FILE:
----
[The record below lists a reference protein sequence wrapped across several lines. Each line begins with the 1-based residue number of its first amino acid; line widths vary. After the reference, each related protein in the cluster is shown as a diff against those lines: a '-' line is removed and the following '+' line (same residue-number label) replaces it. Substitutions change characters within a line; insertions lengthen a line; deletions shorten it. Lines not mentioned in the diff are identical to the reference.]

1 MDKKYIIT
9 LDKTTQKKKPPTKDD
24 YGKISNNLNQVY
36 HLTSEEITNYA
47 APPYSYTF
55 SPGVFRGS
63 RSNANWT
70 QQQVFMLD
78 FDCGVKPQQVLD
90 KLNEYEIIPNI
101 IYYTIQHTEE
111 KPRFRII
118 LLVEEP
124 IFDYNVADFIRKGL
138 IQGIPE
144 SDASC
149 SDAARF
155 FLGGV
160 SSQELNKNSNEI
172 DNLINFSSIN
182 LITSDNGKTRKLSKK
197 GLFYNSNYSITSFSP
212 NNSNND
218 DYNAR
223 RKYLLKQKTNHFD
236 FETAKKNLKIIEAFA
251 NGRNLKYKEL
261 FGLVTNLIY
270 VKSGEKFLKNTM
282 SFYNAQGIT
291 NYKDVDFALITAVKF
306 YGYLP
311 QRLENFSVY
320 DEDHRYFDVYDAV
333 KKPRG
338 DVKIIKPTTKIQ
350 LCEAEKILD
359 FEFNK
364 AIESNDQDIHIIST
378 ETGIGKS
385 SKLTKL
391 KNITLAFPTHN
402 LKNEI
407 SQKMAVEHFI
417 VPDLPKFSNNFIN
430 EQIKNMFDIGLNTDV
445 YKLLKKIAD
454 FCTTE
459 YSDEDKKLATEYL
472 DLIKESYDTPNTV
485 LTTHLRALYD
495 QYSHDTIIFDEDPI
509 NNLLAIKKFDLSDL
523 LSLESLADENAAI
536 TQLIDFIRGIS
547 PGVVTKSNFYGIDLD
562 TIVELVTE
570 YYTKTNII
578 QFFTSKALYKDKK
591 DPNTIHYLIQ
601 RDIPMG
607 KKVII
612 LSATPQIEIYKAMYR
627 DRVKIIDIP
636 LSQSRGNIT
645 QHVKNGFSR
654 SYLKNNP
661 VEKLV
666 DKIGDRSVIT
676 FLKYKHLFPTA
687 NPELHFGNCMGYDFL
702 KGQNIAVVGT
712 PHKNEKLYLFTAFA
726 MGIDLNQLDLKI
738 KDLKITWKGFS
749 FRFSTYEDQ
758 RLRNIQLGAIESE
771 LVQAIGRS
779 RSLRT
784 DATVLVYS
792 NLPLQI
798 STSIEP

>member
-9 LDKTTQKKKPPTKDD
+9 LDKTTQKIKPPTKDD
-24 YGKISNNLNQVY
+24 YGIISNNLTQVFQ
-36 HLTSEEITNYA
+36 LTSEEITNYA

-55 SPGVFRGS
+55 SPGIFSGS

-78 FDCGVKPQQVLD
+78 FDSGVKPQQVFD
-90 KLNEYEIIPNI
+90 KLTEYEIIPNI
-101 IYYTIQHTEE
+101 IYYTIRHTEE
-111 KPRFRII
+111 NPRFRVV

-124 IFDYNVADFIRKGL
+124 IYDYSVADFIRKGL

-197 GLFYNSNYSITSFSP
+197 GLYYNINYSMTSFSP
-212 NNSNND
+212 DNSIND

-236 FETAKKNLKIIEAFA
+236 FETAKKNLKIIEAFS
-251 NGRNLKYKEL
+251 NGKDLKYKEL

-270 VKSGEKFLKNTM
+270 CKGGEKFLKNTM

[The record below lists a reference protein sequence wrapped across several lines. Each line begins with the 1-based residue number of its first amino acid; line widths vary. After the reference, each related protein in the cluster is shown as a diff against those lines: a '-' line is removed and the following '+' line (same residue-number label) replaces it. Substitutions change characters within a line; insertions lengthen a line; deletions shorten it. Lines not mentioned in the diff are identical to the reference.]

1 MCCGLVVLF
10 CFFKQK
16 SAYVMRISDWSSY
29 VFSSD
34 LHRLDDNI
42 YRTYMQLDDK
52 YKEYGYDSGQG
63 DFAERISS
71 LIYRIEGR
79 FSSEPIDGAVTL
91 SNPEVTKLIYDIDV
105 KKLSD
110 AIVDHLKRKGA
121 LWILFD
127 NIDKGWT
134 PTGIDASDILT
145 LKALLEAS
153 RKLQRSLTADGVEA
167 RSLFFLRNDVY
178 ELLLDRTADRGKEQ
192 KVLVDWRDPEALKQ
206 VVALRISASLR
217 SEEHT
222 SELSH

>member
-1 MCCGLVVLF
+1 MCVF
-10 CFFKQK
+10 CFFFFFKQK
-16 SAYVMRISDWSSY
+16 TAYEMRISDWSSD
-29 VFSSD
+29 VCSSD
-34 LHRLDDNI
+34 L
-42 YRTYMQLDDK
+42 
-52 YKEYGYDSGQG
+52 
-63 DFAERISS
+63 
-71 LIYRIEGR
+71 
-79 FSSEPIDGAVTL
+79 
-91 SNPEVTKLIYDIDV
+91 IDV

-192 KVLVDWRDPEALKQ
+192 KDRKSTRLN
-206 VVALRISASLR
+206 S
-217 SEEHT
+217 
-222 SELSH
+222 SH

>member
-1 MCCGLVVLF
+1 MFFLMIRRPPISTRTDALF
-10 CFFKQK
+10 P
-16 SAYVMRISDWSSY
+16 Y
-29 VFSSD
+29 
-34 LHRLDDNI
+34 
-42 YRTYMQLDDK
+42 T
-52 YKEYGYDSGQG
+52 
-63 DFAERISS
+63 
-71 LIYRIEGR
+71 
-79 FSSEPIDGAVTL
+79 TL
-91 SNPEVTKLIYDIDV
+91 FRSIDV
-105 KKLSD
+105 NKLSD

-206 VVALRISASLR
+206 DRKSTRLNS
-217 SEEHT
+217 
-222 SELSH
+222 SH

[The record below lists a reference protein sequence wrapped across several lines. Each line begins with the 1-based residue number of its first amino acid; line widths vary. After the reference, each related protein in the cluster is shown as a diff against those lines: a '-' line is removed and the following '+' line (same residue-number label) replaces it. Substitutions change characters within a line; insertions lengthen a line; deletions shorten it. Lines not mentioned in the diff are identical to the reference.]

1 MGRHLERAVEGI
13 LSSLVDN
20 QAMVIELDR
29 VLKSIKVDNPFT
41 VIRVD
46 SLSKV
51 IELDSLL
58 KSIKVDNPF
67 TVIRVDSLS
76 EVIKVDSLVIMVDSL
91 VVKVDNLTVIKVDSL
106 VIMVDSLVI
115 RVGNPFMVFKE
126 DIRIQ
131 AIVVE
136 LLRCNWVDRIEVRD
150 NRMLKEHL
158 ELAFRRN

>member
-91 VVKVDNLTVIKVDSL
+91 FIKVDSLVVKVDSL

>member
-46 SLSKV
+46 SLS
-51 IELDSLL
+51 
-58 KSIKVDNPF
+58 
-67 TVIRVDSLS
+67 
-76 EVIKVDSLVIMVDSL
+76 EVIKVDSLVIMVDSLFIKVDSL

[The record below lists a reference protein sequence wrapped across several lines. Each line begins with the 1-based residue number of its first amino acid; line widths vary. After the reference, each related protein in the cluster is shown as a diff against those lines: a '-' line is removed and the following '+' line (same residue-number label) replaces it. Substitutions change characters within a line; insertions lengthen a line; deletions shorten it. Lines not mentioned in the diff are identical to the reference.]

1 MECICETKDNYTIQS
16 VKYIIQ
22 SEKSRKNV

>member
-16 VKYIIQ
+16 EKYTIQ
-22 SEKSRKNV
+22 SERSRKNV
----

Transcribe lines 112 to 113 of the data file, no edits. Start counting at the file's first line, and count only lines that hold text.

+270 CKGGEKFLKNTM

[The record below lists a reference protein sequence wrapped across several lines. Each line begins with the 1-based residue number of its first amino acid; line widths vary. After the reference, each related protein in the cluster is shown as a diff against those lines: a '-' line is removed and the following '+' line (same residue-number label) replaces it. Substitutions change characters within a line; insertions lengthen a line; deletions shorten it. Lines not mentioned in the diff are identical to the reference.]